Corin, Greta’s fourteen year old son who has spent periods of months living with Rinpoche at his monastery, says that ‘Rinpoche knew practically everything. He was really kind and always smiling, and always made me feel happy and warm.
‘I had a special seat next to Rinpoche, on his left, and I used to eat my meals with him and go to puja with him.’
Max Comfort, Greta’s husband, said that Song Rinpoche ‘had tremendous presence and always commanded respect. In the West he was always fascinated with procedure, how things were made and how they worked. And he was so incredibly skilful with his hands, he knew how to do things.’
On a visit to the Tower of London, Max remembers, ‘he captivated a crowd of tourists with his detailed and accurate explanation of the workings of an ancient blunderbuss!’
Rinpoche was in his eightieth year when he died. During his teachings at Thubten Dhargyey Ling in Los Angeles in December 1983, he recalled a meeting with His Holiness the Dalai Lama the same year, seventeen years ago, that he had been requested by him to become principal in Varanasi.
‘We received news that it was a difficult year for His Holiness. I was appointed to represent the monks of the three monasteries and the four schools, to go to Dharamsala to request His Holiness to live long.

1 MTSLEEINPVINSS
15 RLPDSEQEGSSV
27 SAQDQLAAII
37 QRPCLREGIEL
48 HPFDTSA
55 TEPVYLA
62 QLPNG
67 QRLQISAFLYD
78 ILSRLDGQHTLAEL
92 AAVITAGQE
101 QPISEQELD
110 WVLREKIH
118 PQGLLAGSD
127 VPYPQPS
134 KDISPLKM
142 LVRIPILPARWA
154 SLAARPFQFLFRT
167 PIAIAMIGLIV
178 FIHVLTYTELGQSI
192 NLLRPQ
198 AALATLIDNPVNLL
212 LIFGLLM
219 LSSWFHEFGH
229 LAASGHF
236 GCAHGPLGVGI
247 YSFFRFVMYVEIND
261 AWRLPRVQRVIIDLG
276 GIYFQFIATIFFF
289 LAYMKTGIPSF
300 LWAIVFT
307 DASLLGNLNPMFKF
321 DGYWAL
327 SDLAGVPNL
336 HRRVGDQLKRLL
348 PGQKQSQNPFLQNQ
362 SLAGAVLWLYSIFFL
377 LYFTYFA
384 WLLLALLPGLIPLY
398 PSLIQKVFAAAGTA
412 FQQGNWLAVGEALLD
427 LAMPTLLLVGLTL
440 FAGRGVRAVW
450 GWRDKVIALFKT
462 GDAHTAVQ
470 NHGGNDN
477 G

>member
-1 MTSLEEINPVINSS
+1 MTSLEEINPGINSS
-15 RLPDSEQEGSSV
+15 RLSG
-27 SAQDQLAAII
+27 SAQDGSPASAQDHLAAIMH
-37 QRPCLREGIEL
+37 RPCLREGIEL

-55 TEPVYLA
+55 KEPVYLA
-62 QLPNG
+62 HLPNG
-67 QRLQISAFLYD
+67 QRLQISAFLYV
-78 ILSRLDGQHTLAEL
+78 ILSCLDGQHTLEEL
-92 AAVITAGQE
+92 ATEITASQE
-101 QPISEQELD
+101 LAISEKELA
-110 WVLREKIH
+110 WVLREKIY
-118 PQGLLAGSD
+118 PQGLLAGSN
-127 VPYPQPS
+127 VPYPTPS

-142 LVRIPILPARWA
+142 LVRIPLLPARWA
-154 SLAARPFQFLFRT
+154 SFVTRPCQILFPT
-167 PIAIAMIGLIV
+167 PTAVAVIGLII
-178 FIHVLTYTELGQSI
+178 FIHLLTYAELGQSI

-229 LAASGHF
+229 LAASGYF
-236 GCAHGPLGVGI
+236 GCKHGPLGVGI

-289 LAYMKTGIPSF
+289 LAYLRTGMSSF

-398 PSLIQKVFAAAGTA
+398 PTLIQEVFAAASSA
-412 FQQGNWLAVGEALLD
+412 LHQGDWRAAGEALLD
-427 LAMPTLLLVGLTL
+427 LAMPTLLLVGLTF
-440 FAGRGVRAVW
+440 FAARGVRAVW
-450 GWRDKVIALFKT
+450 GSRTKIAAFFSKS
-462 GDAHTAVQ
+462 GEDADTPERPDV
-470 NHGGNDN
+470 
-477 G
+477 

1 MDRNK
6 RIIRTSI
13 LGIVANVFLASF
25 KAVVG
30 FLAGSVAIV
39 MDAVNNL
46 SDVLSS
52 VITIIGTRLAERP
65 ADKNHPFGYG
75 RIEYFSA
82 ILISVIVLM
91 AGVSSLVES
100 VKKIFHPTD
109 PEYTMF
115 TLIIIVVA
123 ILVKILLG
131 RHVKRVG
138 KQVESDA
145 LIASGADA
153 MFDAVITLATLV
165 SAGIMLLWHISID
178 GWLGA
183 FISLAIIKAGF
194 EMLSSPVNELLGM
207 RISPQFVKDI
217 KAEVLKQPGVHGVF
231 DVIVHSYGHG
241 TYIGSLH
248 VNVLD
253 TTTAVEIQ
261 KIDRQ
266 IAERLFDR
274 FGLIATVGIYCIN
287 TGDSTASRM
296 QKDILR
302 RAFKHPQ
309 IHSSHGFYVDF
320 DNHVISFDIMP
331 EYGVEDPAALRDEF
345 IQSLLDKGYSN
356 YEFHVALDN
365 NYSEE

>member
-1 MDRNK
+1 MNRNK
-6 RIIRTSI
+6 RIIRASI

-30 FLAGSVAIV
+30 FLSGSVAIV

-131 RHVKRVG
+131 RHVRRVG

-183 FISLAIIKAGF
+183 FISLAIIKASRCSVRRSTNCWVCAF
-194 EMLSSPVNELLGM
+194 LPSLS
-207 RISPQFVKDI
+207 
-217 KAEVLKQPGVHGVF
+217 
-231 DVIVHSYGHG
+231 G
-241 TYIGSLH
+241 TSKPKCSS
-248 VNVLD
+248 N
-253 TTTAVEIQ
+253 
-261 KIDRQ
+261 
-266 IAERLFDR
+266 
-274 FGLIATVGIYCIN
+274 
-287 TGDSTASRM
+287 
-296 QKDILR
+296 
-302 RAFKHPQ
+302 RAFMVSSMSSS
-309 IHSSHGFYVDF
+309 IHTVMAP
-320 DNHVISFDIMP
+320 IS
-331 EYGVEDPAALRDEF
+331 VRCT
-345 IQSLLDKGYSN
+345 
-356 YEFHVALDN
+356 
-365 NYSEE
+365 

‘When I arrived in Dharamsala, it was New Year. “I won’t die,” His Holiness said to me. “I am glad you came by.” He took my beard and shook it and said to me, “just sit here and relax.”
‘When he said to me, “I won’t die,” I was so happy I cried in front of him.
‘He said he was pleased I had accepted the position at Varanasi. “I have no choice,’ I said. His Holiness said I was the right person for the job, but I know my own position; I have a correct estimation of myself. I had bad pains in my knees and breathing problems. I said that maybe I wouldn’t be able to fulfil the demands of my job. I related my history to His Holiness and said I was already over mature age.
‘He said, “Age doesn’t matter because you can make yourself younger.” I didn’t know how to do this but since he said it I couldn’t ask!
‘But really, I have reduced my age and got younger. At Buxa I had a walking stick, but since that audience I have not had any problems with my knees or my breathing. It really worked that I got younger.’
During the teaching in Los Angeles, Rinpoche also talked about a meeting he had with his guru Trijang Rinpoche at the same time .
‘At that time His Holiness Trijang Dorje Chang had a bad illness. I asked Trijang Rinpoche not to pass away before I did. He promised. My hope was that he would live until 83 years of age.
‘Before I left Dharamsala, he told me, “We are friends. You are my senior student, my friend, and I am your teacher as well. You are my hope, I trust you.”
‘He showed me the wrinkles on his face. “And look at my hands,” he said. “So skinny, all wrinkles. Come close and touch my forehead with yours.”
‘We touched each other on our foreheads, and I couldn’t say anything.
‘When I came to the West, I kept writing letters to him. I wrote and said, “I want to see you.” He said, “There is no reason to meet each other because there is no goodbye between us. So relax.”
‘Finally, he lived for 81 years. Shakyamuni Buddha also lived for 81 years.
‘He told me that I should live as long as he lived, so I hope to live at least 81 years.
‘The blessing of the Lama is very special. If I live for 81 years it is the blessing of my Lama. If I don’t, I have no regrets.’
Reprinted from Wisdom: Magazine of the FPMT, Number 2, 1984.